4. All people are always defined by their relationship to Jesus Christ and not by humanistic terms like good, bad, sane, or perfect. Human comparisons of humans are always fallacious because of the fallen nature of man. Therefore Stringfellow's adjectives to descibe a holy person are just as wrong as traditional adjectives to describe a holy person. They all start with the person as the focus rather than Christ.

  5. Do you think the fruits of the Spirit are applicable to people? Could we say, for example, that a person should be kind?

  6. "Not so most noble Festus, whether we be beside ourselves or clothed in our right minds, it is all for the glory of God."  Those God calls become what He calls them to be and aren't contained by Mr Stringfellow, sanity to the believer must surely consist in their discovering the will of God for them.

  7. The fruits of the Spirit are ...well, the Spirit's fruits.  If one has been led by the Spirit (who let's say produces kindness in this instance) then the person can be said to be 'bearing' the fruit of kindness.  The person never is shown in Scripture (at least to my limited knowledge) to be the producer of any Spiritual fruit.  Thus for a person to 'try' to be kind apart from the filling of the HS, is ... well a waste of time.  But, I'll bet they do feel good thinking "I am a 'kind' person."

  8. That's a fine point. But the quote above and my question isn't going to the issue of causality. People are objecting to the adjectives as adjectives. My point is simply that adjectives like "kindness" or "sanity" are perfectly legitimate ways to describe the Christ-like life.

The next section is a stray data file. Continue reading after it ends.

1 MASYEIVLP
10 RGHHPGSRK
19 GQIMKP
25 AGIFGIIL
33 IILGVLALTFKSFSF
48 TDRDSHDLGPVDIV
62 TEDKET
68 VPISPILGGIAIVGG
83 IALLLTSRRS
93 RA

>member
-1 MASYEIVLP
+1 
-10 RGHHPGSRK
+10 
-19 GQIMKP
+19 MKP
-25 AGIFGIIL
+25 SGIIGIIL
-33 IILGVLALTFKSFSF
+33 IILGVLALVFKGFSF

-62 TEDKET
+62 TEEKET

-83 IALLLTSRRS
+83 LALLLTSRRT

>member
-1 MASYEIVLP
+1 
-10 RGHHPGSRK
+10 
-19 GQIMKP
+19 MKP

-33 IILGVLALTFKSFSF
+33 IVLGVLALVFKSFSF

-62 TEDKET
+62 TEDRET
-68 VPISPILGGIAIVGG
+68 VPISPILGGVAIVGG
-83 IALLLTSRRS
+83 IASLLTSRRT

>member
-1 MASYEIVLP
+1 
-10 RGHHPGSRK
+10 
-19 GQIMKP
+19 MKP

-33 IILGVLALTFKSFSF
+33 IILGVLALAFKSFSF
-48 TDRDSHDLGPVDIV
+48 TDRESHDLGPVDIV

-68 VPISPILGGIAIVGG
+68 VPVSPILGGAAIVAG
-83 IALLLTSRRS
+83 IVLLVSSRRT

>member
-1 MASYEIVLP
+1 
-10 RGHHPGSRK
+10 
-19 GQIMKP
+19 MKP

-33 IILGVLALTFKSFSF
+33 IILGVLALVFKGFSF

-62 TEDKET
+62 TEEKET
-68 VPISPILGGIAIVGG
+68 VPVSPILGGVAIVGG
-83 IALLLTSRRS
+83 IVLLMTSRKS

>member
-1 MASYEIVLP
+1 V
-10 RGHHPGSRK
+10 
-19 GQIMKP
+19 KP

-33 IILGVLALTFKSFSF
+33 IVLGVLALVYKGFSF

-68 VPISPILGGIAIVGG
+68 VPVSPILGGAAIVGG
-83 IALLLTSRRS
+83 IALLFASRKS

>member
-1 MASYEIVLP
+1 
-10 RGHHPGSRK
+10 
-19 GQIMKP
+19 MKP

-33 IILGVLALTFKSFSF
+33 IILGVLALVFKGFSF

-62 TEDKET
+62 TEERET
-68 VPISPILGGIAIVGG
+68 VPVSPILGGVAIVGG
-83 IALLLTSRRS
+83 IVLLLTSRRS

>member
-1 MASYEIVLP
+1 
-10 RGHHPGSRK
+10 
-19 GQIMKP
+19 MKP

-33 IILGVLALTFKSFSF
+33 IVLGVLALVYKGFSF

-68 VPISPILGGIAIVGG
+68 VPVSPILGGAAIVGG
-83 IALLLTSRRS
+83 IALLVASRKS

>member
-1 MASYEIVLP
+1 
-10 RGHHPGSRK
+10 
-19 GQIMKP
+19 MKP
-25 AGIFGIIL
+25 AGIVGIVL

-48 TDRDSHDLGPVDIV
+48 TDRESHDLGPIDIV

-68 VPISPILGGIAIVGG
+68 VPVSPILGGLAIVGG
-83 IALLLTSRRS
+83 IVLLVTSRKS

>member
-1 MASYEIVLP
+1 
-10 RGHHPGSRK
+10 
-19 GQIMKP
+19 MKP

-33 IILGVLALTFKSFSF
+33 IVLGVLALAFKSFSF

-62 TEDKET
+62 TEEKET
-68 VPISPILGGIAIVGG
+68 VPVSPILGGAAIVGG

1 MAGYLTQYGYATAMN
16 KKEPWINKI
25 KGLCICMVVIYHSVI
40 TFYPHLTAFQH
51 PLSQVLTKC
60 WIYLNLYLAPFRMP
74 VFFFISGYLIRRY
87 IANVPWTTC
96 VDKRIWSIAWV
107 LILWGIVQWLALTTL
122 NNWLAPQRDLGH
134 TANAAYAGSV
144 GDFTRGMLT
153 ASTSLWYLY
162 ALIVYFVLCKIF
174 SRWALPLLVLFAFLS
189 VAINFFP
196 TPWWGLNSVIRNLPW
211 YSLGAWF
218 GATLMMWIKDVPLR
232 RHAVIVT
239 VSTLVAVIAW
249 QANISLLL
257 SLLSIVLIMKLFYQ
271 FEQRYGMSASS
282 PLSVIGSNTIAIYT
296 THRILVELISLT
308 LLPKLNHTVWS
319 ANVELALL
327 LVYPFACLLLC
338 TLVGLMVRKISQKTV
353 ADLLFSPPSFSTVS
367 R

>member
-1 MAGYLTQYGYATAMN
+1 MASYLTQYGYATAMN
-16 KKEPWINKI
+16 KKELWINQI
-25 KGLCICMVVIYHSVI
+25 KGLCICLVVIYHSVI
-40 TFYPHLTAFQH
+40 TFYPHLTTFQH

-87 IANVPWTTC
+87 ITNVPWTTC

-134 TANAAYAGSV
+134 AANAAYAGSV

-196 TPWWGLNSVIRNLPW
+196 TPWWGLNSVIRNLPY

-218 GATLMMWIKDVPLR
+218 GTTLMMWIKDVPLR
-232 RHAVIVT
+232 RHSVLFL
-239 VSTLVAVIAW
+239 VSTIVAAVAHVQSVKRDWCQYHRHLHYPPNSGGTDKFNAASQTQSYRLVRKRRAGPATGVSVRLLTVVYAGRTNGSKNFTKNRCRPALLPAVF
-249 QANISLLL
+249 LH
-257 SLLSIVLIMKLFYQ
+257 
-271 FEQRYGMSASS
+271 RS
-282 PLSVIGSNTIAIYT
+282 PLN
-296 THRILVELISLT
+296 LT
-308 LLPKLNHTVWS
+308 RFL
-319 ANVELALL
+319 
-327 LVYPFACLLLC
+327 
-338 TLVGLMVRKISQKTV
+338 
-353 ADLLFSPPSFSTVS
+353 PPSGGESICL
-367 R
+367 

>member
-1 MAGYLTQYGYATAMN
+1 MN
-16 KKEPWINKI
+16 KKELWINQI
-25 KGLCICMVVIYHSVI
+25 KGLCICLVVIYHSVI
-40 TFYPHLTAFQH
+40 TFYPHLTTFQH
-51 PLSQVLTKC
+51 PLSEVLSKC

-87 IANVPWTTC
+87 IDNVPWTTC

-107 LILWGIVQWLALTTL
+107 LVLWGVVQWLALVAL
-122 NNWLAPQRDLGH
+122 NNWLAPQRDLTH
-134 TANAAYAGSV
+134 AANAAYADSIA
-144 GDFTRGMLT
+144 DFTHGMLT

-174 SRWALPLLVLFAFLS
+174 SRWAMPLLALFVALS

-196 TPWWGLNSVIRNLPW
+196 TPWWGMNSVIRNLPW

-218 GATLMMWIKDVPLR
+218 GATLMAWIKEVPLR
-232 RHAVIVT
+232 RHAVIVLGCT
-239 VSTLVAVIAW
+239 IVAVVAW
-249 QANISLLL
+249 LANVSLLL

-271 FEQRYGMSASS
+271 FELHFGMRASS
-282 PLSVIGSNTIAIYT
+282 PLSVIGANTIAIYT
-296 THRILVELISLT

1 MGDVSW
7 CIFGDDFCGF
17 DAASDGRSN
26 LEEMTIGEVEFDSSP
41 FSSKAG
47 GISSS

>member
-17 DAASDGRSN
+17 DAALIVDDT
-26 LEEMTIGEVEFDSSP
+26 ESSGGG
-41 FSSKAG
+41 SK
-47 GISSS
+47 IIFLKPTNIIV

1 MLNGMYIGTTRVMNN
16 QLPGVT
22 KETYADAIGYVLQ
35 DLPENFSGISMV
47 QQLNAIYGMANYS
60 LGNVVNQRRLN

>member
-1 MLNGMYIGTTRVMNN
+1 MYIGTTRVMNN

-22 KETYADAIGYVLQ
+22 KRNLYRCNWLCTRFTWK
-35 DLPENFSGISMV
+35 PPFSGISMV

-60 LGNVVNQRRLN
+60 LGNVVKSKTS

9. "Mediating clarity" might be relative. I find Stringfellow very clear. Then again, I loved Zen and the Art of Motorcycle Maintance but everyone who has ever read the book on my recommendation couldn't make heads or tales of it.

    Regarding the quote above I think what Stringfellow is trying to do is rescue Christianity from religion, piety, and moralism. Phariseeism. In its place he wants to restore a vital humanity--which here he describes as sanity and conscience--best exemplified in the life of Jesus. Was Jesus moral? Pious? Religious? Or was he simply sane in an insane world?

    To my eye, Jesus looks more sane than moral. Though, to be fair, he was accused of being both insane and immoral.

  10. Richard,

    I loved that book too. And what's not clear about it? It's a quest, not an explanation. 
    Anyway, I agree that Jesus looked more sane than moral, at least in this sense. Moralities purvey benefit to insiders and detriment to outsiders under the guise of right judgment, though outsiders do not agree with the judgment. Thus moralities tend to function as excuses for power plays that advantage the power brokers of a community. Jesus paid a heavy price for exposing several layers of such power brokers and then refusing to join the club by becoming one himself. (Nietzschian hermeneutics open up the point of the gospel narratives beautifully, IMO. Isn't life fun?) That variety of sham is a wholesale form of insanity, and Jesus would have none of it.I think that insight is a core, if not the core, story line of the gospel. So to be Christian means seeing and confronting that insanity--at least. But one would never know it by stepping into an American church on Sundays. Which brings me to the Thoreau point. Perhaps finding a retreat is the safest way to preserve sanity, at least for a time...Thanks for a place to vent.        

  11. I'm with you now. Yes, I wonder, a million times a week, if Jesus would have ever darkened the door of a church or even adopted the label "Christian." For many of the reasons you note.

Leave a Reply